Have you ever seen the ring on the neck of a Ring-necked Duck? I don’t recall ever seeing it, but the books say it is cinnamon or brown, and circles the base of the neck. But many times I have seen the pair of white rings on the bill, at the base and just behind the nail, separated by a dark bluegrey expanse.
As a beginning birder 10 years ago I was so grateful for such a definitive identification trait (and on the females also, a gender of waterfowl that I still struggle with) that Ring-necked Ducks quickly became one of my favorite ducks. It helped that they were less common than many other species, so seeing (and identifying!) one was always a treat. It also was endearing to me that they would be found in places without a lot of other waterfowl, especially small, isolated woodland wetlands, places where I would be looking for songbirds and woodpeckers rather than ducks.
Even now, a decade and hundreds of Ring-necks later, most of them associated with large bodies of water and large groups of ducks, I still get a charge from seeing them. This group, on a small pond alongside the Old Evergreen Highway between Vancouver and Camas, caused me to search directedly for a pullout, and hike back a few hundred yards, just to watch them for awhile, and snap a few photos in the fading light of a glorious late fall day.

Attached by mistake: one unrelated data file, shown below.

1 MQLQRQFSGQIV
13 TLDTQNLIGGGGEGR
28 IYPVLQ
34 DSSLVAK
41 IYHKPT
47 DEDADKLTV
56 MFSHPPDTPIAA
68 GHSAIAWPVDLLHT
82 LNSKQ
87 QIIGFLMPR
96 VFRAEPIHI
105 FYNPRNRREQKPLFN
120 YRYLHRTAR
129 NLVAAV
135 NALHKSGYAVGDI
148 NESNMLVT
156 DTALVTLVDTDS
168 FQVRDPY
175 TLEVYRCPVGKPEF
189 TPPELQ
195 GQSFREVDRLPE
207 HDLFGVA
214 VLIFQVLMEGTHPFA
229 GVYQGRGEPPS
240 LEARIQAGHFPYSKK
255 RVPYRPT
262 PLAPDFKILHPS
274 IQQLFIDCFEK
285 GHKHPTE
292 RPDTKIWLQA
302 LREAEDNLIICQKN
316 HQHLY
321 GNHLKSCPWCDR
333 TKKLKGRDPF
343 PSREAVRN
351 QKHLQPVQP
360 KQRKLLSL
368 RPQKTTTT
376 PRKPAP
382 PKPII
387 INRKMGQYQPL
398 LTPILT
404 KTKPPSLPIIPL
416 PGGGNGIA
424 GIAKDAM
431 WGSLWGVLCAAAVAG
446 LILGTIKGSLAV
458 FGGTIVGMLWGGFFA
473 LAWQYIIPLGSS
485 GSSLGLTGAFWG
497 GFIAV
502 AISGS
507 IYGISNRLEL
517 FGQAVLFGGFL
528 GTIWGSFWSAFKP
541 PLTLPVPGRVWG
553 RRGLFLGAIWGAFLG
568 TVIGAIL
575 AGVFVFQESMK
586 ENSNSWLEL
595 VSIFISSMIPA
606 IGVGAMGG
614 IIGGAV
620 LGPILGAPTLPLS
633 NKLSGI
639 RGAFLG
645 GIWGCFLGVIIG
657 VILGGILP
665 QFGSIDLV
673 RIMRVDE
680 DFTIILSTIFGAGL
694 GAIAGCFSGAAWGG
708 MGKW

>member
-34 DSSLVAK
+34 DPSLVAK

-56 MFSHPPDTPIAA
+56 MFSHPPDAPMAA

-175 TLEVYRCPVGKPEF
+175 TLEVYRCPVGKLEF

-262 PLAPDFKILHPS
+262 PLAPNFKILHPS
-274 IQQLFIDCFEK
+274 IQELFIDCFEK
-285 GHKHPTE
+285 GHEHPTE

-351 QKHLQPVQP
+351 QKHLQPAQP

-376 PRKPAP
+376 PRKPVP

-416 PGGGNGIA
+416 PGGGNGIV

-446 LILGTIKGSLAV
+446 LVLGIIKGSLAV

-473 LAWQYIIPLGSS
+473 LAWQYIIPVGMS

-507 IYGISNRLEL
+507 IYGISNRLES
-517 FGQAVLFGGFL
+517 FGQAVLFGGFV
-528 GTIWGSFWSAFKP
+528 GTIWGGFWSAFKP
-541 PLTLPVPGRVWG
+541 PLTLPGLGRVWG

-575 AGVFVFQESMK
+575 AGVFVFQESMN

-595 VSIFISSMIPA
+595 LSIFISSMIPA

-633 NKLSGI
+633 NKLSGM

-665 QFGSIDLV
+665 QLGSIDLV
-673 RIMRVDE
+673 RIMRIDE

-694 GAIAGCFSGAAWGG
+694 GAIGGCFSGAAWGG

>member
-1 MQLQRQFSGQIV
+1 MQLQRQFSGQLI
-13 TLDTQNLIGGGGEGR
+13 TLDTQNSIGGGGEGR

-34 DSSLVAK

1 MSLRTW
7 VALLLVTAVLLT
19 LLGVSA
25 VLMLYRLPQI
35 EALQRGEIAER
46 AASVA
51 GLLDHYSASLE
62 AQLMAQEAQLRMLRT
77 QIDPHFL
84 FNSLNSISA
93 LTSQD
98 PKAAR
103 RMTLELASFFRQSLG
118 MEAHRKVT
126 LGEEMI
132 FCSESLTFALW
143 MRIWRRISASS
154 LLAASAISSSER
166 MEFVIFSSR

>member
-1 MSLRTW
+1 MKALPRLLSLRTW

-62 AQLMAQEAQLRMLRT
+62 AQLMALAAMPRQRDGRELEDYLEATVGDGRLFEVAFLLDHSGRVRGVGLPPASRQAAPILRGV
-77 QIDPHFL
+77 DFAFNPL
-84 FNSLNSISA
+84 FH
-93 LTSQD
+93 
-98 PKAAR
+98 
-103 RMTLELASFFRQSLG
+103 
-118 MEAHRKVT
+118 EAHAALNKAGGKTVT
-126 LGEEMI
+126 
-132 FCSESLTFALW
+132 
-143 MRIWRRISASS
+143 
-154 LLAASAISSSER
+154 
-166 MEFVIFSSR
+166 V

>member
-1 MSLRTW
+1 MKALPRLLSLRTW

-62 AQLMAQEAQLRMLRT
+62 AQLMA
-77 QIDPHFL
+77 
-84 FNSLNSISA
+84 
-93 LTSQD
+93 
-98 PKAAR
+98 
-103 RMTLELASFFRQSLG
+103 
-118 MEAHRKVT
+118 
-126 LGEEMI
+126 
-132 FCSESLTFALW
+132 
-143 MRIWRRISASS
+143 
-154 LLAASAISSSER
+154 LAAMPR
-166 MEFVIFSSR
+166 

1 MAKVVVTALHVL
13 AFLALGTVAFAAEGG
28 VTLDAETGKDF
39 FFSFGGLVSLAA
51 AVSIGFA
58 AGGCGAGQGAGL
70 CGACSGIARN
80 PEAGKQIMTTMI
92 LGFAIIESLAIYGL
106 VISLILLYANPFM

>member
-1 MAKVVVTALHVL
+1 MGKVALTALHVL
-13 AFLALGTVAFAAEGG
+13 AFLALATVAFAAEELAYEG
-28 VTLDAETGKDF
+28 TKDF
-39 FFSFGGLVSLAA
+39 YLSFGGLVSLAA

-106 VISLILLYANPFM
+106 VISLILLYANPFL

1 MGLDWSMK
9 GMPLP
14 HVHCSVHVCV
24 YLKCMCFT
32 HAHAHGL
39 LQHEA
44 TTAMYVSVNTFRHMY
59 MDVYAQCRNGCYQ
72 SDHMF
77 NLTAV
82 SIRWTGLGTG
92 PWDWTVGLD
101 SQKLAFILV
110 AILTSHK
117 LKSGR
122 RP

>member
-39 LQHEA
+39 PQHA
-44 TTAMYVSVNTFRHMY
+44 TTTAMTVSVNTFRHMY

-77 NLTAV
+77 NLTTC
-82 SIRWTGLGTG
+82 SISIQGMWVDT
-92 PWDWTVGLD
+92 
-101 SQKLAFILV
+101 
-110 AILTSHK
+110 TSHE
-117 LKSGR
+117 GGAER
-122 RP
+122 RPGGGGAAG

Description-Medium sized duck; males have a black breast, head, and back; finely barred gray sides with white up front that extends a narrow triangle into the black back; an alleged brownish collar on the neck, and verifiably with white rings at the base and near the end of the bill, with gray between them and a black nail at the bill tip. Females have a white eyering, a grayish face, are more grayish brown on the sides, with a broader white mark in the feathers near the base of the bill, and a white ring behind the nail of the bill.
Similar species-Nothing else has that distinctive bill. Male Greater and Lesser Scaup have gray backs and also do not have the white spur extending into the black, and female Scaup have an even broader band of white behind the bill, and lack the white eyering. The occasional vagrant Tufted Duck males have white sides, lack white rings on the bill, and have a long plume of feathers extending from the back of their head, although in my experience that is not always visible, while the females lack the white eyering, and have little or no white behind the bill.
Habitat-Breeds on wooded ponds and sloughs; can be found on almost any body of water during migration; common along the Columbia River in winter.
Range-Region wide during migration; year around resident in the Columbia Basin east of the Cascades, and in the lowlands between the Cascades and Coast Range on the westside; migrant breeders found in ne Oregon, Idaho, and se BC.
Eats-Dives for seeds, leaves, and tubers of aquatic vegetation; opportunistically feeds on invertebrates.
Eaten by– Ducklings are preyed upon by mink, large fish, raptors, and anything else that can catch one. Bald Eagles, foxes, and coyotes target the adults.
Adults active– Year around. Most common in winter in our region, but some do breed here.
Etymology of names–Aythya is from the Greek for ‘a diving bird’, although some etymologists think that the diving bird in question was probably a seabird like a petrel or shearwater, so the reference may completely miss the mark. And the species epithet collaris is from the Latin for ‘a chain for the neck’, no doubt referencing that cryptic and eponymous neck ring.